Most fish rely on water to feed, using suction to capture their prey. A new study, however, shows that snowflake morays can grab and swallow prey on land without water thanks to an extra set of jaws in their throats.
After a moray eel captures prey with its first set of jaws, a second set of "pharyngeal jaws" then reaches out to grasp the struggling prey and pull it down into the moray's throat.
Rita Mehta, an associate professor of ecology and evolutionary biology at University of California, Santa Cruz, first described this astonishing feeding mechanism in a 2007 Nature paper.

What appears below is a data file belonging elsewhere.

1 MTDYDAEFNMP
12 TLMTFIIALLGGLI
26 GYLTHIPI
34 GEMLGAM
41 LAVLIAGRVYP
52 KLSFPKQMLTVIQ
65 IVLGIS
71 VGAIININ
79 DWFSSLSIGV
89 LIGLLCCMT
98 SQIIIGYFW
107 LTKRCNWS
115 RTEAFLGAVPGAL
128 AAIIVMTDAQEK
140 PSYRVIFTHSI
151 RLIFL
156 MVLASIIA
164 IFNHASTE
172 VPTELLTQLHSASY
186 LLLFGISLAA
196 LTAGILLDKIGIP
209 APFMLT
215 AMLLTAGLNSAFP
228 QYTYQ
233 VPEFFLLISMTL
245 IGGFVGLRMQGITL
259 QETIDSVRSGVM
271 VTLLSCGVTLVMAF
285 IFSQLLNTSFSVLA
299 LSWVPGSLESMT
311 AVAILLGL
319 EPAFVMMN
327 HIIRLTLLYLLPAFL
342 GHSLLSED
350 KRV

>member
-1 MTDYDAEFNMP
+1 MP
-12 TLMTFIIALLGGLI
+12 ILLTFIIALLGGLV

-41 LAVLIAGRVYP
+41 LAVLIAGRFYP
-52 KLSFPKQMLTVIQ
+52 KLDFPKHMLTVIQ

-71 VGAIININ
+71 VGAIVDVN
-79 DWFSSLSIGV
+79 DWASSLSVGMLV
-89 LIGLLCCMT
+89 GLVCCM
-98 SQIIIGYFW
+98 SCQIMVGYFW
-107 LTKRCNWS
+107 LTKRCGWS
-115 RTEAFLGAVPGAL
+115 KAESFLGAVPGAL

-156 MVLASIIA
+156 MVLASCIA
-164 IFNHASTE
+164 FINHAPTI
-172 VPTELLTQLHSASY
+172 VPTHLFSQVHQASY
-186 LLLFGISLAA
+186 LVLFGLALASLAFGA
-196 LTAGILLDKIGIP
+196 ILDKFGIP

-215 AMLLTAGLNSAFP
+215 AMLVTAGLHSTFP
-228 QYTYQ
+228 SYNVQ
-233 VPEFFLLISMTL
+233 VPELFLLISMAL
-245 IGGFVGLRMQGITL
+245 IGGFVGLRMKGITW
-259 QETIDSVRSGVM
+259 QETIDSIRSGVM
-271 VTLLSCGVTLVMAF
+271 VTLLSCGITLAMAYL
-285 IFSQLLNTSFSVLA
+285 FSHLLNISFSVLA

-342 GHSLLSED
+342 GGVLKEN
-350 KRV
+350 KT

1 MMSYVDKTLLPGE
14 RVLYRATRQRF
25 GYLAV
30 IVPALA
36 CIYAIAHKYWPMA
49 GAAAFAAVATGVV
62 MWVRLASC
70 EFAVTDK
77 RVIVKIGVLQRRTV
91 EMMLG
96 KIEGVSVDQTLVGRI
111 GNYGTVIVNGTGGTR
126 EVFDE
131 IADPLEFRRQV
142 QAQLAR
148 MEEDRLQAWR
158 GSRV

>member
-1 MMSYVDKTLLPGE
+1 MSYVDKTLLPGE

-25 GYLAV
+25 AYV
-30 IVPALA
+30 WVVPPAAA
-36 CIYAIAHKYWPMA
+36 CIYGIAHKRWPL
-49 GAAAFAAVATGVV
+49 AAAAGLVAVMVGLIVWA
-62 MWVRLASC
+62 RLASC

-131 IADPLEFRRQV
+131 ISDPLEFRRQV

The new study, published June 7 in the Journal of Experimental Biology, shows that these pharyngeal jaws enable at least one species of moray to feed on land.
"Most fishes really need water to feed. This is the first example of a fish that can feed on land without relying on water," Mehta said.
Reports of snowflake morays coming out of the water to grab crabs on the shore prompted her to take a closer look.